Now for the advantage. Clay soils are usually rich in plant nutrients. They also retain much of the fertilizers that you apply. This is because the soil moisture - which holds the nutrients to a degree - does not soak away, taking the nutrients with it. It may evaporate, but the nutrients stay put!
Sandy Soils are usually warmer than clay soils. This makes them better for the earlier crops of vegetables - but not so good for the moisture-loving fruit crops. They do not hold soil moisture. The soil moisture usually drains away; taking much of the nutrient away with it. These soils need fertilizing often - but sparingly. The only way to improve the basic moisture-loss problem, is to incorporate substantial amounts of organic material (which holds moisture).
Fertilizers and organic material should be incorporated in just the top few inches of these soils. The nutrients then take longer to leach away. Organic fertilizers are probably best in such soil; they don't wander off with the first rainfall!
Sandy soils are usually acid (see below) and require frequent - but small - applications of garden lime.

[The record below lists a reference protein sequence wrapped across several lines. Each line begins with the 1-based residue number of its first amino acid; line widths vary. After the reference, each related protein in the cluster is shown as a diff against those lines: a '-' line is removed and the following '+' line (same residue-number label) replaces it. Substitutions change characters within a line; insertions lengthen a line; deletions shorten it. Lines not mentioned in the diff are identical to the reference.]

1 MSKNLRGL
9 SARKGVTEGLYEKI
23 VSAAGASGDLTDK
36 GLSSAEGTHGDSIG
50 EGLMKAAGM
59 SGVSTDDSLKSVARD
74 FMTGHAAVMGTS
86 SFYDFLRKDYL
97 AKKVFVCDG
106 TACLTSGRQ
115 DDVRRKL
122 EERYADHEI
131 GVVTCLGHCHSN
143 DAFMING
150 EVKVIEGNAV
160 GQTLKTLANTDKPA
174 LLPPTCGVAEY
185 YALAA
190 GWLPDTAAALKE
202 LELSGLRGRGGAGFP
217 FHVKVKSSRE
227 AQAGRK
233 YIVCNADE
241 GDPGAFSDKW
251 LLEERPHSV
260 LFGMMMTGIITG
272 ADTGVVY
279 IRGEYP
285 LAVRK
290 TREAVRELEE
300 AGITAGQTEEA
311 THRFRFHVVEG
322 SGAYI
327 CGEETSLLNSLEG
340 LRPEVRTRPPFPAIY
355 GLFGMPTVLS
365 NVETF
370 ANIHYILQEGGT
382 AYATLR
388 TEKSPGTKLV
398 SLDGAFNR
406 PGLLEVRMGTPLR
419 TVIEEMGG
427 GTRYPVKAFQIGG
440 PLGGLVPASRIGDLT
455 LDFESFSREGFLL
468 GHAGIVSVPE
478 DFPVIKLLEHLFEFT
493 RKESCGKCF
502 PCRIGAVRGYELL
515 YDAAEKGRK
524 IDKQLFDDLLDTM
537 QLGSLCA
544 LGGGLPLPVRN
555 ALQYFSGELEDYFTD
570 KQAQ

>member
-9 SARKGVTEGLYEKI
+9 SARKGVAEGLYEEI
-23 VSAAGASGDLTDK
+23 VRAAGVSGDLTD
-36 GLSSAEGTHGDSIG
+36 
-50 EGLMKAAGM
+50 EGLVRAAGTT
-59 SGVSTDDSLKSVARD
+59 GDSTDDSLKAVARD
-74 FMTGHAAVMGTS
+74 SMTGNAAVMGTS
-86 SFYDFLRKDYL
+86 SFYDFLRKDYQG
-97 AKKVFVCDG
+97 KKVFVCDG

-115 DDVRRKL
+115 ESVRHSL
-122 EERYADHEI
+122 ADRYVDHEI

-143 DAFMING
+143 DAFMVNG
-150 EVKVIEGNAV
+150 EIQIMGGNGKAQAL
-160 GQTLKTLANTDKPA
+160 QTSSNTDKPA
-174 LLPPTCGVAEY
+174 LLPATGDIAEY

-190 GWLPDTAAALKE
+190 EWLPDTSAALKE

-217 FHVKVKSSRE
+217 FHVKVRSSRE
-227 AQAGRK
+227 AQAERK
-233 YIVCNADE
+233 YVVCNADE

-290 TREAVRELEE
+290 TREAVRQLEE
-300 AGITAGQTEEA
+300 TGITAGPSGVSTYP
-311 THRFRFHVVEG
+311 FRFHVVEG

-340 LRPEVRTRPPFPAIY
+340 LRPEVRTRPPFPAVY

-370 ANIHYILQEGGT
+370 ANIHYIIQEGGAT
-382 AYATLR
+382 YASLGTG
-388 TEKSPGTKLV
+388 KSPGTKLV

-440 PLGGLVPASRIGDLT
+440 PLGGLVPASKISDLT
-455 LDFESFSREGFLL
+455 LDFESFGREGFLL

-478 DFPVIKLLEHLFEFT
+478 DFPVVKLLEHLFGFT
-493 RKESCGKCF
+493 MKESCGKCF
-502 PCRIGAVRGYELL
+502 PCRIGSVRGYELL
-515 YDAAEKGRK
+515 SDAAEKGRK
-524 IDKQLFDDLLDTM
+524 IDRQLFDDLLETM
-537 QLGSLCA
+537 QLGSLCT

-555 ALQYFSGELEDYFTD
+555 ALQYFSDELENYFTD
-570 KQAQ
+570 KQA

Loam Soils have all the advantages of both the above soils, with none of the disadvantages. Simple as that!
Most plants grow well in them, they are easy to 'work' in most weather conditions, and they hold soil moisture and therefore the nutrients quite well. As with both the above soil types, Added organic matter can only improve it more!
has to be present in the soil for plants to grow. That's why desserts are simply 'desserts' - not sandy soils!
A soil rich in organic matter (Humus) will both hold moisture, and allow surplus moisture to drain away! How? Organic matter acts as a sponge in collecting and holding onto soil moisture, but it also helps the soil to form a good 'crumb structure'. That is to say, that it assists the individual soil particles to group together into larger groupings - or crumbs. This then allows the soil to become more workable or friable; instead of being one solid mass.
A friable soil has an open structure, which allows air into the small spaces between the individual crumbs. Roots need oxygen. It also allows soil moisture to percolate into these spaces. Soil moisture holds nutrients. It also allows the roots to 'travel' and seek out this air and ready supply of nutrient.